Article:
KYSO Flash
Knock-Your-Socks-Off Art and Literature
Issue 12: Summer 2019
Craft/Lyric Essay: 667 words [R]

Consider the Lobster Mushroom:
Being a brief theory of the craft
of creative nonfiction

by Heidi Czerwiec

The lobster mushroom, contrary to its common name, is not a mushroom but the result of a parasitic fungus having infested a host mushroom in a peculiar symbiosis. The fungus, Hypomyces lactifluorum, typically attacks milk-caps and brittlegills, absorbing them completely and imparting the bright reddish-orange color and seafood-like flavor of a cooked lobster.

Creative nonfiction, too, is a symbiosis of fact infecting art. Or art infecting fact. You become infected by an idea, a topic—open adoptions, fracking, the history of perfume—that absorbs you, imparting its own qualities, until you’re transformed, not the same person as before.

Or, you may play the part of parasite—cloak your work, make it take the appearance of another form: an essay disguised as a list, a letter, an index, a diary. A hermit-crab essay. A lobster mushroom.

Or, you may think you’re writing one essay, but another essay takes it over, makes it its own. Think you’re writing about hiking? Nope, it’s about your ex-. A piece about the band Morphine and The Matrix’s Morpheus and the Sandman comics? Nope, your ex-. This is not necessarily a bad thing. Lobster mushrooms are much more valuable than the mushrooms they infect—about $25 a pound fresh, or $50 dried, at last check.


You should remember that both creative nonfiction and lobster mushrooms, like all fungus, feed off of dead matter, are in turn fed off of. You don’t always get there first. Sometimes appalling creatures have nested inside it—sometimes stuff you knew was there, sometimes stuff you forgot was there, sometimes unexpected stuff you uncover. You might be cutting through a mushroom when a centipede or earwig or worm crawls out of the hole it’s burrowed into the flesh. “Fuck!” you might yell, dropping the mushroom. Now you have to decide what to do next:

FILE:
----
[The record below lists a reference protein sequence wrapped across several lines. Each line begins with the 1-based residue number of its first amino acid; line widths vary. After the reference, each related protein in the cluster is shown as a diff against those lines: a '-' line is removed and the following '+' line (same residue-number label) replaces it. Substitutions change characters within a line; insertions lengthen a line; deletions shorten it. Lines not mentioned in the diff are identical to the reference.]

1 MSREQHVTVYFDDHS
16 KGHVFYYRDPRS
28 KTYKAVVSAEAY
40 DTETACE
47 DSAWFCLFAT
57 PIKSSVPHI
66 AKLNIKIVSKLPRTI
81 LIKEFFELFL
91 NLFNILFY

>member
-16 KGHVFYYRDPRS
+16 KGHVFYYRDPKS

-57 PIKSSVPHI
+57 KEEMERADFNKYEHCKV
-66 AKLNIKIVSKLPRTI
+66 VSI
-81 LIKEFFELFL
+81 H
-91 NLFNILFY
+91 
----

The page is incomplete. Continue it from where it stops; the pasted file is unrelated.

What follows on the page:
(a) Sweep the mushroom into the trash. Burn trash. Burn house. No mushroom, no matter how valuable it might have seemed, is worth this toxic invasion.

(b) Pick up the mushroom and examine the damage—how deep does it go? Has the nastiness laid eggs? Are there others? You may feel hesitant to give up on the mushroom, but sometimes you have to negotiate the value of the mushroom against how compromised it’s become. If there’s too much damage, go back to (a); otherwise, continue to

(c) Remind yourself of two things:

1.If you can’t deal with the mushroom now, it will come back. It will always come back, popping up whether you want it to or no, because it’s part of a larger system, mycelia feeding on what’s rotten, what lurks, always, beneath the surface. If you decide in the future you’re ready to pluck it and make something of it, it will be there, mushrooming.

2. You don’t have to reveal the source of your mushrooms. Few enthusiasts do, going to great lengths to conceal their sites by lying, covering their tracks. But most are happy to share the fruits of their labors, the fruited mushroom, the finished product, however fraught. You can share, without sharing everything.